Monday, October 5, 2015

You are not alone. Amy Ferris talks about SHADES OF BLUE, depression, hope, and why Facebook can make you fat--plus so much more

 Most people don't want to talk about it. Being blue. Thinking about suicide. Feeling lost and lonely. Yet, the only way we can help the situation, ourselves and others,  IS to talk about it, to make it known, to let people know they may be broken, but they are not alone, and that there is compassion and hope out there. That's why I am so honored to have Amy Ferris on the blog today, talking about her incredible anthology, Shades of Blue. Amy is one of the most fearless (and funny) women on the planet, (she's also the author of Marrying George Clooney: Confessions of a Midlife Crisis). Thank you a billion times, Amy.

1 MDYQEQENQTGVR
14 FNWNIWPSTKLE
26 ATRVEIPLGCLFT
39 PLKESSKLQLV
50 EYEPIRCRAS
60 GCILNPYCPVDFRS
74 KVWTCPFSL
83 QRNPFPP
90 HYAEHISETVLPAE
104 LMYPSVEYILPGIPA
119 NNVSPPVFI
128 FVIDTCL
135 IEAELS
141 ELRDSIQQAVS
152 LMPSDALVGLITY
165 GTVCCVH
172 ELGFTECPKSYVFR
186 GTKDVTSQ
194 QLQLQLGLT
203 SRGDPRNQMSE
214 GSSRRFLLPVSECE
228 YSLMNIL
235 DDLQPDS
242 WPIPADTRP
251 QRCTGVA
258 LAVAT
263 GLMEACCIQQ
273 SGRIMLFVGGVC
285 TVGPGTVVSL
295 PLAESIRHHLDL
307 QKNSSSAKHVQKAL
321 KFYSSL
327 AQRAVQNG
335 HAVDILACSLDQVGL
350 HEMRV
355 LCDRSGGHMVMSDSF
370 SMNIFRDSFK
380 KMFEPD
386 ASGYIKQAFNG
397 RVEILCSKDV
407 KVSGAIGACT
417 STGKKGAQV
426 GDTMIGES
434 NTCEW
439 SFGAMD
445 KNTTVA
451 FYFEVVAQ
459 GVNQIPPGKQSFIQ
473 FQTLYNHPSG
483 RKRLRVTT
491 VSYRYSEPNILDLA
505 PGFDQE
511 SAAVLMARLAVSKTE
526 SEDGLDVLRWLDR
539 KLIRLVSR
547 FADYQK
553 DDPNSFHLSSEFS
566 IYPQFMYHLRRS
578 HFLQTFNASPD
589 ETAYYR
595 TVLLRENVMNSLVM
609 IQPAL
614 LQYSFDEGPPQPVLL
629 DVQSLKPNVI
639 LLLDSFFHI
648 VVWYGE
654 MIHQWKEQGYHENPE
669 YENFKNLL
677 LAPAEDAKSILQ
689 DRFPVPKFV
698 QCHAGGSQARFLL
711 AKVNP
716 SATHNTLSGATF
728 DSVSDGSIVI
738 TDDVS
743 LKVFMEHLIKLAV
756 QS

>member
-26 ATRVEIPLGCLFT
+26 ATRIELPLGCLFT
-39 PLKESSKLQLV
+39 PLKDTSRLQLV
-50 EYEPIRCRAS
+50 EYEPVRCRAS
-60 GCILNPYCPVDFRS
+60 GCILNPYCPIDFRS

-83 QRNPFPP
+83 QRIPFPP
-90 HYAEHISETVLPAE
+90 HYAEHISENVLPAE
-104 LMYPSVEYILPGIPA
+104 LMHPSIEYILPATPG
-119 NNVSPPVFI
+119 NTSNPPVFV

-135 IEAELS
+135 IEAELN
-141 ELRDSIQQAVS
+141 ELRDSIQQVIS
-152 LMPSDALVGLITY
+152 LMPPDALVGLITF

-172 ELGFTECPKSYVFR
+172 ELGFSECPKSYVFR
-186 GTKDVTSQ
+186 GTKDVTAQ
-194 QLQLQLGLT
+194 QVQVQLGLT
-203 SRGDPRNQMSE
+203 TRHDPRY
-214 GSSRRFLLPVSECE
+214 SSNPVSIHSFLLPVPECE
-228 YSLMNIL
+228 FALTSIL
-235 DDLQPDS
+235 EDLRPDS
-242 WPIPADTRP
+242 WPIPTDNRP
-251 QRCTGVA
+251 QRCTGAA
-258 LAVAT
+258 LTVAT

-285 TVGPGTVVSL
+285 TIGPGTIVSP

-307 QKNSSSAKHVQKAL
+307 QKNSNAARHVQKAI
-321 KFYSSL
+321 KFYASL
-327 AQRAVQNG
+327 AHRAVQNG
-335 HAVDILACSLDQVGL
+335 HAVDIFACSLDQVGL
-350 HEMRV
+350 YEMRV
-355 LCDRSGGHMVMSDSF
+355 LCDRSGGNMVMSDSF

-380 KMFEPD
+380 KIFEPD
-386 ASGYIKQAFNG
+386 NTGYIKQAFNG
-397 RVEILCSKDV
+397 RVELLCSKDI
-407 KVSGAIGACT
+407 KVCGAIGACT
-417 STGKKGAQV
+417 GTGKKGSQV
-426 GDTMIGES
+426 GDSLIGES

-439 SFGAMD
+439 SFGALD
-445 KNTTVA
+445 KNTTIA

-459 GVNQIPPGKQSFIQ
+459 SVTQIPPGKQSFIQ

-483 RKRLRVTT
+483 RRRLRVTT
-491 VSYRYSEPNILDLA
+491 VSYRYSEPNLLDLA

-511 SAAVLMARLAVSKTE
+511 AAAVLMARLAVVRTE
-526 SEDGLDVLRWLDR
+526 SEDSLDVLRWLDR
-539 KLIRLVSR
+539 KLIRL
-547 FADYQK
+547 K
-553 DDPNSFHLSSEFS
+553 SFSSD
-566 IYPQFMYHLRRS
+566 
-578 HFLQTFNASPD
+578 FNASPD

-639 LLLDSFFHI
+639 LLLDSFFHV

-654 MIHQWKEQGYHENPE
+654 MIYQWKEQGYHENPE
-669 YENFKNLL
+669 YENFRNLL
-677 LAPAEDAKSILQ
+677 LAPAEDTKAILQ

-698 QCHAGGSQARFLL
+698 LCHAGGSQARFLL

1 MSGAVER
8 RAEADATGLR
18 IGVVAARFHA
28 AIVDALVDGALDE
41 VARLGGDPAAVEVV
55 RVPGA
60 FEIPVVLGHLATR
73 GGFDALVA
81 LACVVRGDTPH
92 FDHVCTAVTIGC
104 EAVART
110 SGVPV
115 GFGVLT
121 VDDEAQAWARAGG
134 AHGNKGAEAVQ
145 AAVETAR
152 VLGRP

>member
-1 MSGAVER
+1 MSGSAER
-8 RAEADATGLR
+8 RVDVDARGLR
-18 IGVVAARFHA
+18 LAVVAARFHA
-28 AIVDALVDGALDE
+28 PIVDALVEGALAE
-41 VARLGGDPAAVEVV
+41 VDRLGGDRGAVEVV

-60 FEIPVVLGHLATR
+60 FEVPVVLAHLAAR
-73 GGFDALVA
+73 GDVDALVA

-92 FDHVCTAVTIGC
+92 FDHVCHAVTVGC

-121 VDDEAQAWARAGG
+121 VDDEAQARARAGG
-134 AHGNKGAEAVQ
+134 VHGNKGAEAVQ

I have always loved you for your courage and Shades of Blue is proof of that bravery. Society has a real stigma about mental illness and even about just being “blue,” but here, 35 writers (myself included) write candidly about mental health. How did you go about choosing which essays to put into the book? And what is your hope that this book can do?